Physiologic Changes During Pregnancy
During a normal pregnancy, a woman undergoes multiple cardiovascular physiologic changes to support the increased metabolic demands of the woman and the unborn child. The changes are fairly typical in a healthy pregnant woman but may vary in magnitude from patient to patient. Early in the pregnancy, the first trimester, the changes are usually mild or may not be evident. The classic changes include the following;
• Blood volume gradually increases from mild in the first trimester to moderate in the second trimester to marked in the third trimester. These volume changes often are not reflected in ventricular volume changes and systolic function of the left ventricle usually remains normal, as determined by cardiac ultrasound.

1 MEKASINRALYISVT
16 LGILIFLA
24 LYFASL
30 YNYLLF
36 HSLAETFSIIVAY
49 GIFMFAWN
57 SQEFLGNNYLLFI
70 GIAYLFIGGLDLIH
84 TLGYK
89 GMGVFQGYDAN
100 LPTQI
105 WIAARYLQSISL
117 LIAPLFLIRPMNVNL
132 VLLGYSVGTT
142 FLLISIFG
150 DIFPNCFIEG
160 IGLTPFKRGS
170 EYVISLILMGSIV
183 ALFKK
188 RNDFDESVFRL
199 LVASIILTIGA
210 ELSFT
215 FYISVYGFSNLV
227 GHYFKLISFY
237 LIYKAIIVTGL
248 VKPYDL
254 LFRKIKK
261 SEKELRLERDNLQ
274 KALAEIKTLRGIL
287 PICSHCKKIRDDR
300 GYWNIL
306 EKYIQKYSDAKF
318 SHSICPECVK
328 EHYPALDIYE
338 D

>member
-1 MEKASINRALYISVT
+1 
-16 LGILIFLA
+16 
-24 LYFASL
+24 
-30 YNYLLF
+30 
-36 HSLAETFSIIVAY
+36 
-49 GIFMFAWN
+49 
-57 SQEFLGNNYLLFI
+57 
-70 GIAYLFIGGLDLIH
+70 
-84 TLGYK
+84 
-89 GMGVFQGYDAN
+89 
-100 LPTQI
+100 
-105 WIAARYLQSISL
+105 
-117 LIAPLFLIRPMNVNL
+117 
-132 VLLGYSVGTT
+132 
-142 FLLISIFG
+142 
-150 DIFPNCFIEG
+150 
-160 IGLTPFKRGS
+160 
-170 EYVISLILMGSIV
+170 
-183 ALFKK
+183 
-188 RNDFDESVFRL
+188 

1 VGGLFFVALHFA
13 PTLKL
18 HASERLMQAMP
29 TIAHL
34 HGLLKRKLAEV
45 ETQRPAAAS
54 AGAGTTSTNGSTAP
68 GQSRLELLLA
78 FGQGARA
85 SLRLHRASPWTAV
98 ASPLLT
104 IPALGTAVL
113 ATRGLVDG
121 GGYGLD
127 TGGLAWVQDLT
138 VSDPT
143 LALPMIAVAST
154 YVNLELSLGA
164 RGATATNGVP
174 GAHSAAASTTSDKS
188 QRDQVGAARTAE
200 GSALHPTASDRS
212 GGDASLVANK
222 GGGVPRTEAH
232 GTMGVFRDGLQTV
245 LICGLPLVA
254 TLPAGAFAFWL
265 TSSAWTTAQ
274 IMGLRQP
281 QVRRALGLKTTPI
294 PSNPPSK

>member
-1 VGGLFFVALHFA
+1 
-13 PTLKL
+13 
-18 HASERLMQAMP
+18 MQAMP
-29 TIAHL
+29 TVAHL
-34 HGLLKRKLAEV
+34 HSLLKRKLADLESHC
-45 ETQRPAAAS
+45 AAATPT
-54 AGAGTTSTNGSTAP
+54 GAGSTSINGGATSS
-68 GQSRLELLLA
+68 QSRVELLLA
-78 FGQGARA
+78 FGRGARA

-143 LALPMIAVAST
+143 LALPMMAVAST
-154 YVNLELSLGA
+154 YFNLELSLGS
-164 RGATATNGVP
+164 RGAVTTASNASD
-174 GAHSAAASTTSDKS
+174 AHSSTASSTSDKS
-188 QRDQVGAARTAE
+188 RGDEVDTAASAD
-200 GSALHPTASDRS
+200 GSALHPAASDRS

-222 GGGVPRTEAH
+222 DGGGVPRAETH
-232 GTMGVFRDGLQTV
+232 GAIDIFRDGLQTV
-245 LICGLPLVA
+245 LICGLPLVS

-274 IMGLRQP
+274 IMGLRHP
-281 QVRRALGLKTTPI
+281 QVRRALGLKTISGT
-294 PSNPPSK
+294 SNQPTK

• With the increase in blood volume a concomitant increase in cardiac output usually occurs, possibly from the Starling mechanism. It becomes maximal in the second trimester and decreasing to moderate in the third trimester.
• Stroke volume tends to increase when cardiac output increases in the second trimester but usually normalizes or decreases in the third trimester.
• Systolic blood pressure tends to decrease or remain normal throughout pregnancy, whereas pulse pressure widens because of a decrease in diastolic pressure. This is related to a marked decrease in systemic vascular resistance, especially in the second trimester, which probably influences the marked increase in cardiac output and stroke volume.
• Heart rate gradually increases from normal or slightly increased to greatly increased in the third trimester.
• Along with the changes in heart rate, oxygen consumption gradually increases from normal or slightly increased to greatly increased in the third trimester.
Anatomic factors related to the enlarged uterus can also influence physiologic changes, particularly in the third trimester. Inferior vena cava compression can increase femoral venous pressure and can elevate the diaphragm, which in turn can shift the axis of the heart and alter the axis of the electrocardiogram toward the left.